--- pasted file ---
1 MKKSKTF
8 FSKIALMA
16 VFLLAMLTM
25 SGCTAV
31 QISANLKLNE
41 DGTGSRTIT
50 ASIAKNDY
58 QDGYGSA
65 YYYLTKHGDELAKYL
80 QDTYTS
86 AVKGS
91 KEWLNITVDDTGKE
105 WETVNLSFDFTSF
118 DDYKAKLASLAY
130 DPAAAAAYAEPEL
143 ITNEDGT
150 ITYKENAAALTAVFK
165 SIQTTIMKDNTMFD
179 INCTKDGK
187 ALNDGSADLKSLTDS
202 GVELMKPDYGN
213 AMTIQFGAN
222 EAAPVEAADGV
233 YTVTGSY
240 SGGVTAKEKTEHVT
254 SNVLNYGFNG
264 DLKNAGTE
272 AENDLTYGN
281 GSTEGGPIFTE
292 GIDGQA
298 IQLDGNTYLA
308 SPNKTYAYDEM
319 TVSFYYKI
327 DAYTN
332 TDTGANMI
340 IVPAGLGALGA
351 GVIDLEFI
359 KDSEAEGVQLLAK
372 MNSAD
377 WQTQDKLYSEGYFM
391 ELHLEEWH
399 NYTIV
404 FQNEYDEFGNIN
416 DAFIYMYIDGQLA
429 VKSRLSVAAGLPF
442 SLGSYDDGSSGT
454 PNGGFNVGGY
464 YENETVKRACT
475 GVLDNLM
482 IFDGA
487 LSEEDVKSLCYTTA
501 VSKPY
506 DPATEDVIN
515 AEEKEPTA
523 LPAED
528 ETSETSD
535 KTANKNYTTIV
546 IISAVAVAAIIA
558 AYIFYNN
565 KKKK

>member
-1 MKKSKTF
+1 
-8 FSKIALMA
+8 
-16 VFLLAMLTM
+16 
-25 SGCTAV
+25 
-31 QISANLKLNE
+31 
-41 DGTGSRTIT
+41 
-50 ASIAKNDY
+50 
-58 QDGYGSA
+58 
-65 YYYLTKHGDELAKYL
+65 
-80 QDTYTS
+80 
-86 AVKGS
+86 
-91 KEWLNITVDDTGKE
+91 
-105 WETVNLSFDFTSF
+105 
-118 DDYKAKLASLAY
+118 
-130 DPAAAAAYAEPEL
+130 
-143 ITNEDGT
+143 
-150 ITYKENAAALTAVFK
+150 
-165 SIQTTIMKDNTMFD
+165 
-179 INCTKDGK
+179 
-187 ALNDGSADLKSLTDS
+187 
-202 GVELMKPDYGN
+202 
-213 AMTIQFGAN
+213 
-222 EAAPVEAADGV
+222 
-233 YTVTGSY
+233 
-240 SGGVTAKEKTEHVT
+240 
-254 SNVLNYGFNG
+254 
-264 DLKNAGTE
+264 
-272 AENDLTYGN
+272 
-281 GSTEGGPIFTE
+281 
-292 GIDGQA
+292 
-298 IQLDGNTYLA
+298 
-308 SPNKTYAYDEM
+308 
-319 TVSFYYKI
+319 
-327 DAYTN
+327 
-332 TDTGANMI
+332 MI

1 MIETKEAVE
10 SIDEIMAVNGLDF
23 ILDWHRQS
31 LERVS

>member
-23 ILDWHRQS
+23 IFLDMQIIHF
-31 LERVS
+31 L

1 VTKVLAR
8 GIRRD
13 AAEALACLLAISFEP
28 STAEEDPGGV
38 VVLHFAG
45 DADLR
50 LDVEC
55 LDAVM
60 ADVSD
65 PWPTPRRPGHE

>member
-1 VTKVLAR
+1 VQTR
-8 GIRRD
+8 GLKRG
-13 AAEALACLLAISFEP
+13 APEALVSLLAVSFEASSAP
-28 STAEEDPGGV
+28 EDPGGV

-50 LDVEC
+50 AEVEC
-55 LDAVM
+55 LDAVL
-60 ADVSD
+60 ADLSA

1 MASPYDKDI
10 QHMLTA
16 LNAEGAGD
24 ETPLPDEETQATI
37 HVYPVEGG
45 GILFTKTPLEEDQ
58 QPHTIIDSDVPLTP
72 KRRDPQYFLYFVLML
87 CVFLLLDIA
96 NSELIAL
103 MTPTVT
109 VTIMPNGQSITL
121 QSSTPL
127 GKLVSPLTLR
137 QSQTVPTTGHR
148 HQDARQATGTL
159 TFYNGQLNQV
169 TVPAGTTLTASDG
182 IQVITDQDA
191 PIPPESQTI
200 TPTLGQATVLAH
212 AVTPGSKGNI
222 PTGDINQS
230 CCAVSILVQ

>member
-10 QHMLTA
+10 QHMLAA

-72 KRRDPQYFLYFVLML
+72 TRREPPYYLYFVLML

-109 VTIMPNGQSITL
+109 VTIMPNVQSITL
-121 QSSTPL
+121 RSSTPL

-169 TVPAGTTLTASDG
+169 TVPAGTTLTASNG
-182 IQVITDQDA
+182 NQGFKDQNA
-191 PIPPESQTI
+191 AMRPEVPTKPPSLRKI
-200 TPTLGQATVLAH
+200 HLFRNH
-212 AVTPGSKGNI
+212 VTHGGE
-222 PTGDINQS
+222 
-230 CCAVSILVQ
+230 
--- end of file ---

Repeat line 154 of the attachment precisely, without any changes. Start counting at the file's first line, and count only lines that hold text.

-8 GIRRD